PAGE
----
On January 21, 2011, the U.S. Court of Appeals for the Seventh Circuit issued two important decisions for all employers who offer 401(k) plans. These two decisions could severely undermine plaintiffs’ ability to challenge fiduciary decisions related to 401(k) plans on a class-wide basis.
In Howell v. Motorola, Inc. (Case No. 07-3837) and Lingis v. Dorazil (Case No. 09-2796) (“Stock Drop Cases”) [link to case], the Court concluded that the“safe harbor” in 29 U.S.C. § 1104(c) of the Employment Retirement Income Security Act (“ERISA”) shielded fiduciaries from claims that the defendants failed to disclose sufficient information about an allegedly bad business transaction and that certain defendants failed to monitor the conduct of fiduciaries they had appointed. The Seventh Circuit also determined that the fiduciaries did not violate ERISA’s duty of prudence by including the Motorola Stock Fund as an investment option in the 401(k) plan, because Motorola stock never performed so poorly as to make it an imprudent investment option. The Seventh Circuit also ruled that one plaintiff’s release agreement, signed as part of a reduction in force, barred his breach of fiduciary duty claims, despite a carve-out for claims for “benefits” under the company’s plans.
In Spano v. The Boeing Co. (Case No. 09-3001) and Beesley v. International Paper Co. (Case No. 09-3018) ( “401(k) Fees Cases”) [link to case], the Seventh Circuit vacated largely identical orders certifying classes of virtually all plan participants, raising claims that challenged the appropriateness of certain 401(k) plan fees and the prudence of plan investment options. The Seventh Circuit found that the certified classes did not meet the adequacy and typicality requirements of Rule 23(a) of the Federal Rules of Civil Procedure.
The Seventh Circuit’s opinion in the Stock Drop Cases reaffirms the importance of compliance with § 404 (c) of ERISA. This safe harbor provision can provide 401(k) plan sponsors with protection if their fiduciary decisions are later challenged, although the Seventh Circuit declined to apply the safe harbor to the initial decision to include particular funds in a plan. The Seventh Circuit’s ruling on the applicability of the release agreement is also significant because it enhances the value of a well-drafted severance agreement. Moreover, the ultimate holding on the imprudent investment claim sets a high bar for plaintiffs. Essentially, the Seventh Circuit has said that to recover on an imprudence theory, a plaintiff in a stock drop case must show that the employer has to be on the verge of collapse and that only worthless or extremely risky stocks will be deemed imprudent. This is significant limitation on stock drop cases, as well as other cases challenging the prudence of particular investment options in 401(k) plans.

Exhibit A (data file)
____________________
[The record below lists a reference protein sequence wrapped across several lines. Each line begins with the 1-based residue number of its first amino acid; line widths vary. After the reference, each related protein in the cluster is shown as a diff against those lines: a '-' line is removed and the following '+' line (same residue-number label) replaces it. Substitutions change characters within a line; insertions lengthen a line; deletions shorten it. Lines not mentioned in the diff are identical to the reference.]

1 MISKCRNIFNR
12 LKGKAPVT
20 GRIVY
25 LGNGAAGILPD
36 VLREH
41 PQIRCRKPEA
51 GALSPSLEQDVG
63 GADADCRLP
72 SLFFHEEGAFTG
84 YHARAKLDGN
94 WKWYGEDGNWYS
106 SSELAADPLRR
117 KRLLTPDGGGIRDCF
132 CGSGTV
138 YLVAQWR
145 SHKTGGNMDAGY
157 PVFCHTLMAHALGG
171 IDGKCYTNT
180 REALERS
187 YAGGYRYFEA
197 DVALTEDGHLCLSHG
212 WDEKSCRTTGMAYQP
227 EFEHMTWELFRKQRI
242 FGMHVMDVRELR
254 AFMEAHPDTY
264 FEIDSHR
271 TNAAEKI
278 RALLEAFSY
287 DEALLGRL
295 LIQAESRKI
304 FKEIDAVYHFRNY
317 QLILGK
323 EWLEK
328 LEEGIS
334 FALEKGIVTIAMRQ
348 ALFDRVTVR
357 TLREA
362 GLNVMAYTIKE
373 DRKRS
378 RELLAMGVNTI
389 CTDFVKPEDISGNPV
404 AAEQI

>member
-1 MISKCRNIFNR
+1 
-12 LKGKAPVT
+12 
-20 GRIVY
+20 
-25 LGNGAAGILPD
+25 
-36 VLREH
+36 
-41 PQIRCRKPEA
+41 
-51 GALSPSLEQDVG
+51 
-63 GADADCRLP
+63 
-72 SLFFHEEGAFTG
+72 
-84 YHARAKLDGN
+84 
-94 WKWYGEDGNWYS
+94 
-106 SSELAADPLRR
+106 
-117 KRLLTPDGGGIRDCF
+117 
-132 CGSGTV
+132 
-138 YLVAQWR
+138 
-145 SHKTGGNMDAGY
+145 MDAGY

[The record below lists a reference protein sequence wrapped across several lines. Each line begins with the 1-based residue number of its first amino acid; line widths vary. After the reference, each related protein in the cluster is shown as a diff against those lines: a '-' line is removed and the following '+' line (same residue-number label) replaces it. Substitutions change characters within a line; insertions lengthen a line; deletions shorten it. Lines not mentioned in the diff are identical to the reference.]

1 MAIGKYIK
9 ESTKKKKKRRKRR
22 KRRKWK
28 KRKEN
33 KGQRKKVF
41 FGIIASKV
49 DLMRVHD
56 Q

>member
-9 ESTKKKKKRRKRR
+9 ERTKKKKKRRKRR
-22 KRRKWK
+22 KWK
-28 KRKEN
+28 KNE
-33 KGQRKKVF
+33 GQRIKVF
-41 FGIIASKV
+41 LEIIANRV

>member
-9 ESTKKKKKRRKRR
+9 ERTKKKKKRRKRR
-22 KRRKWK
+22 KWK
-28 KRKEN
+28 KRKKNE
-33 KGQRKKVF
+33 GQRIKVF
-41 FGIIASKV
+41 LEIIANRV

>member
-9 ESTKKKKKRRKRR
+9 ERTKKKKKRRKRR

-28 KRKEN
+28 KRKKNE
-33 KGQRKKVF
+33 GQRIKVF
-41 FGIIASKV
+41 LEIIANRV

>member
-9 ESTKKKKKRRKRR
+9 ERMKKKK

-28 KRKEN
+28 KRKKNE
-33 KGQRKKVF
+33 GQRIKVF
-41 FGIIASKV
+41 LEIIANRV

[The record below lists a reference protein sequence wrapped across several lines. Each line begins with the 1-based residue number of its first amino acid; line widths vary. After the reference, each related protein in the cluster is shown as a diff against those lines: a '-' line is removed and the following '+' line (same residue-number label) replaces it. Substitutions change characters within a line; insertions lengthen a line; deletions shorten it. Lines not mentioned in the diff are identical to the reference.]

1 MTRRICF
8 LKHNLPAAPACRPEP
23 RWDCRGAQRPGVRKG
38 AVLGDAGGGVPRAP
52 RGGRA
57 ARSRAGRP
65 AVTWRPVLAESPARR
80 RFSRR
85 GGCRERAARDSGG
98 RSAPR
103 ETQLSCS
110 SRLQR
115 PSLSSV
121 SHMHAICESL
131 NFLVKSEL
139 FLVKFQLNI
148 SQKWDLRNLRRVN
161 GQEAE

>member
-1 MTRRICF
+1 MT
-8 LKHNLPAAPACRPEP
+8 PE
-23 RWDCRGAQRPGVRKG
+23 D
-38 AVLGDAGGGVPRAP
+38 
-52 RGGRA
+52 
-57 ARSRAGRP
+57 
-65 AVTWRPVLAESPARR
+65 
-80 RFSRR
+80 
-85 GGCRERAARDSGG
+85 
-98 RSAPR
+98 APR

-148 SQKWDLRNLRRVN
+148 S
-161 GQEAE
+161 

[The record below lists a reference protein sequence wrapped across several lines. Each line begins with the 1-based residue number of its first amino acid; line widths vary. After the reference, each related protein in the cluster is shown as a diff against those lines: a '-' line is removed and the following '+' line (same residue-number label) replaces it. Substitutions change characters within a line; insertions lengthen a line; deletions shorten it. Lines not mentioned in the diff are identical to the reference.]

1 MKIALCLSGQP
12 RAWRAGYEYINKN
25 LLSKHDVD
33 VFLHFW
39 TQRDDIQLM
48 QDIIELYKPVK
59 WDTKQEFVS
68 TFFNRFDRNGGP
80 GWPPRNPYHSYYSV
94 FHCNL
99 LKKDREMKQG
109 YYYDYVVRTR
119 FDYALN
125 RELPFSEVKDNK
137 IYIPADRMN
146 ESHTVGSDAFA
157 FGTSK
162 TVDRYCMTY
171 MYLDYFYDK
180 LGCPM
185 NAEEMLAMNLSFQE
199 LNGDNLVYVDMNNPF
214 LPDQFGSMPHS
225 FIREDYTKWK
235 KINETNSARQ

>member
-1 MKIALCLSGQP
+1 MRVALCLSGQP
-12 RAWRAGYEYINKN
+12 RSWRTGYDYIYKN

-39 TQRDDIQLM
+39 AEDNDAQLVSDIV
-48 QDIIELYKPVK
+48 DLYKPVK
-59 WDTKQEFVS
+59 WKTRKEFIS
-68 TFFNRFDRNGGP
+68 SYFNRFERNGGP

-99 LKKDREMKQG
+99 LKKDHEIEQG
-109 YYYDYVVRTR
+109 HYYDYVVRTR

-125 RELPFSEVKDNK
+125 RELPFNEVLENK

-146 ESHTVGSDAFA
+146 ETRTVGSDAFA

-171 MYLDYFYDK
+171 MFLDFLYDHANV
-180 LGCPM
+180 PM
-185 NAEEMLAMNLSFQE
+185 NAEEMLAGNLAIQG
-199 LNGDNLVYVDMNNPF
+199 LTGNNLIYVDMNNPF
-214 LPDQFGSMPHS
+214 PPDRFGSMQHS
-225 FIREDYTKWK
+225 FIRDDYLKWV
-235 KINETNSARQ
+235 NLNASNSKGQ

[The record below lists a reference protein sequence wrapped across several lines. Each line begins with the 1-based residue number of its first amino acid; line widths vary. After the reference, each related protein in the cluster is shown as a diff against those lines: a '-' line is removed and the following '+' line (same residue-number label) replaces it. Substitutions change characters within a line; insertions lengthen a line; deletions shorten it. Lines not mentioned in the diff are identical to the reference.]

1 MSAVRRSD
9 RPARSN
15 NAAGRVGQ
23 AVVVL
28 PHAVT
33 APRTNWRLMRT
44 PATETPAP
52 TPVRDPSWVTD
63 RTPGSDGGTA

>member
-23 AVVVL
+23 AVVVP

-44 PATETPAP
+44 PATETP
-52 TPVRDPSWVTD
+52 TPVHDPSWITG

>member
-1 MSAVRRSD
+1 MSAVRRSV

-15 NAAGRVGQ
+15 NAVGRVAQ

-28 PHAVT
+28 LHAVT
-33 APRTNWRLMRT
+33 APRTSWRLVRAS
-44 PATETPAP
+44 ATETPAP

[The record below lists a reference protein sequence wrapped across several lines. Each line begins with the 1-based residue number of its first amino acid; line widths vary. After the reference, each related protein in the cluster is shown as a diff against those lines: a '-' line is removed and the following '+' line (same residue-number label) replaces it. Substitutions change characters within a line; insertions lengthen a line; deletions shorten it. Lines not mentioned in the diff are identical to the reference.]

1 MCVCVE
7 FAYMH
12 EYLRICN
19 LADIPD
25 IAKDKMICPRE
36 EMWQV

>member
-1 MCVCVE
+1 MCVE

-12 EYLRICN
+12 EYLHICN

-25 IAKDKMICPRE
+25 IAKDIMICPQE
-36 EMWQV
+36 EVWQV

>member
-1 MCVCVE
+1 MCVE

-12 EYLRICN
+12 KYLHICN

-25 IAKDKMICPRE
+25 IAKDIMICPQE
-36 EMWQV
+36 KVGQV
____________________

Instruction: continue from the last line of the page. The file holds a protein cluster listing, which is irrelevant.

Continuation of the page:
The Seventh Circuit’s class certification rulings in the 401(k) Fees Cases call into question the future viability of any 401(k) plan class actions. The Seventh Circuit mandated that classes share a genuine common interest. Thus, the opinion certainly suggests that a class that encompasses all participants in a 401(k) is too broad, given the wide-variety of investment practices and dates of participants’ entry and exit from the plan.